Lewis and Clark's Columbia River
Lewis & Clark's Columbia River - "200 Years Later"
"Dougs Beach, Washington"
Includes ... Dougs Beach ... Dougs Beach State Park ... "the friendly Village" ...
Image, 2008, Dougs Beach, Washington, as seen from Rowena Crest, Oregon, click to enlarge
Click image to enlarge
Dougs Beach, Washington, from Rowena Crest, Oregon. Image taken August 23, 2008.

Dougs Beach ...
Dougs Beach State Park is a 400-acre, undeveloped day-use park on the Columbia River at River Mile (RM) 183. Across the Columbia on the Oregon side is Mayer State Park and upstream on the Oregon side is Crates Point. Downstream on the Oregon side is Rowena Crest. Downstream on the Washington side is the Washington town of Lyle and the mouth of the Klickitat River. Dougs Beach is one of the top windsurfing beaches in the Columbia River Gorge and is rated for advanced sailors. Parking is along the south side of Washington State Highway 14. There is a pedestrian walkway behind the vehicle-parking area, fenced from passing trains. Visitors access the beach down a paved path with railroad-crossing arms and signals. Dougs Beach acquired its name from a windsurfer who used to frequent the beach when the sport was in its infancy.

"The Friendly Village" ...
On October 29, 1805, Lewis and Clark stopped for supplies at an Indian village in the vicinity of today's park. They referred to the village as the "Friendly Village".

"... a Cloudy morning    wind Still from th West not hard, we Set out at day light proceeded on about 5 miles and Came too at a Lodge of a Chief which we made at the upper village at th falls    about his house there is Six others     This chief gave us to eate Sackacommis burries Hasel nuts fish Pounded, and a kind of Bread made of roots— we gave to the Women pices of ribon, which they appeared pleased with— those houses are large 25 feet Sqr and contain abt. 8 men, Say 30 inhabitents—     Those people are friendly    gave us to eate fish Beries, nuts bread of roots & Drid beries and we Call this the friendly Village   : We purchased 12 dogs of them & 4 Sacks of Pounded fish, and Some fiew Dried Berries and proceeded on    at 4 miles further we landed to Smoke a pipe with the people of a village of 11 houses     we found those people also friendly    Their Village is Situated imediately below the mouth of a River of 60 yards water which falls in on the Stard. Side and heads in the mountains to the N. & N, E, the Indians inform us that this river is long <but> and full of falls    no Salmon pass up it. ..." [Clark, October 29, 1805, first draft]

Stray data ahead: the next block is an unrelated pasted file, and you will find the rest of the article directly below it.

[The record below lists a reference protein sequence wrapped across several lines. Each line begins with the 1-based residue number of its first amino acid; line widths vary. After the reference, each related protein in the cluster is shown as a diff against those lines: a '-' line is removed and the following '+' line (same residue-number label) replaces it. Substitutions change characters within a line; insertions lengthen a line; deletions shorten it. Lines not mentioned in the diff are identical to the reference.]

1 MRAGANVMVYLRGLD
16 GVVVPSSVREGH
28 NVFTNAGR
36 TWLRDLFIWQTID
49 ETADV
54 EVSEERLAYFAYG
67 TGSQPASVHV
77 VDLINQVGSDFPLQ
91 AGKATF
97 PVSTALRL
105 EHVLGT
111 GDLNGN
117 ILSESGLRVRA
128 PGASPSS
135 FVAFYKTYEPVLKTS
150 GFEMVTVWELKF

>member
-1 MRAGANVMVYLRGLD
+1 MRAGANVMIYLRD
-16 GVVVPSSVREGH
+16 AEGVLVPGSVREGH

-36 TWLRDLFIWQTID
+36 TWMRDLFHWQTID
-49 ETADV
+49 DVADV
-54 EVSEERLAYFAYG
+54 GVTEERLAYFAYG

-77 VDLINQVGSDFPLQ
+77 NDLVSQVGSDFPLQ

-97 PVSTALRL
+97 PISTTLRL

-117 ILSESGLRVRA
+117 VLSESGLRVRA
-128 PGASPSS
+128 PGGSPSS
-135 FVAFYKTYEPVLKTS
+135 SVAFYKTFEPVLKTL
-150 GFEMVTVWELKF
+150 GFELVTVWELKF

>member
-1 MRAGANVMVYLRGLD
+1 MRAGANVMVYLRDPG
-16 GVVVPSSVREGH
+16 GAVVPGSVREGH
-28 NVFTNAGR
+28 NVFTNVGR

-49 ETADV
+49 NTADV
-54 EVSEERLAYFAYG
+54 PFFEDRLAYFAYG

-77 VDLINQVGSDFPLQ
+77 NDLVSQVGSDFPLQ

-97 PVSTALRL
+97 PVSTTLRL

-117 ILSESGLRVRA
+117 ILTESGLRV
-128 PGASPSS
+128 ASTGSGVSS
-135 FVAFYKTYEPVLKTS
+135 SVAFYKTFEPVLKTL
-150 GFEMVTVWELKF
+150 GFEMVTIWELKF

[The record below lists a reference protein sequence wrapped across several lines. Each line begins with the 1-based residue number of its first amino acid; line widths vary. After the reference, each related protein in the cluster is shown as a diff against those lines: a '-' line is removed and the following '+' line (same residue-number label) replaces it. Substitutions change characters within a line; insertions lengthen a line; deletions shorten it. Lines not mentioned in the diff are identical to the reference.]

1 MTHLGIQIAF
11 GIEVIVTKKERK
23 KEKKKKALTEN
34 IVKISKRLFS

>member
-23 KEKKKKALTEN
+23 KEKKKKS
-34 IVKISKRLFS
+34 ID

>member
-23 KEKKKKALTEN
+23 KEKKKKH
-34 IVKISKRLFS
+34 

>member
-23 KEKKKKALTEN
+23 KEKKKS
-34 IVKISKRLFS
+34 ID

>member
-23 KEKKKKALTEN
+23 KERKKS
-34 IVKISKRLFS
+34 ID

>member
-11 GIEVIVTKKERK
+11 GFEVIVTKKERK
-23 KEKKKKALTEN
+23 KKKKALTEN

The "friendly Village" is in the vicinity of today's Dougs Beach, while the second village is near today's Lyle, Washington. The river was the Klickitat River.

View from Doug's Beach ...

Image, 2005, Oregon banks from Dougs Beach, Washington, click to enlarge
Click image to enlarge
Oregon banks of the Columbia, as seen from Dougs Beach, Washington. Image taken June 4, 2005.

From the Journals of Lewis and Clark ...

Clark, October 29, 1805 ...

Columbia River GorgeReturn to

*River Miles [RM] are approximate, in statute miles, and were determined from USGS topo maps, obtained from NOAA nautical charts, or obtained from the U.S. Army Corps of Engineers website, 2003

  • Washington State Parks and Recreation website, 2005;

All Lewis and Clark quotations from Gary Moulton editions of the Lewis and Clark Journals, University of Nebraska Press, all attempts have been made to type the quotations exactly as in the Moulton editions, however typing errors introduced by this web author cannot be ruled out; location interpretation from variety of sources, including this website author.
October 2011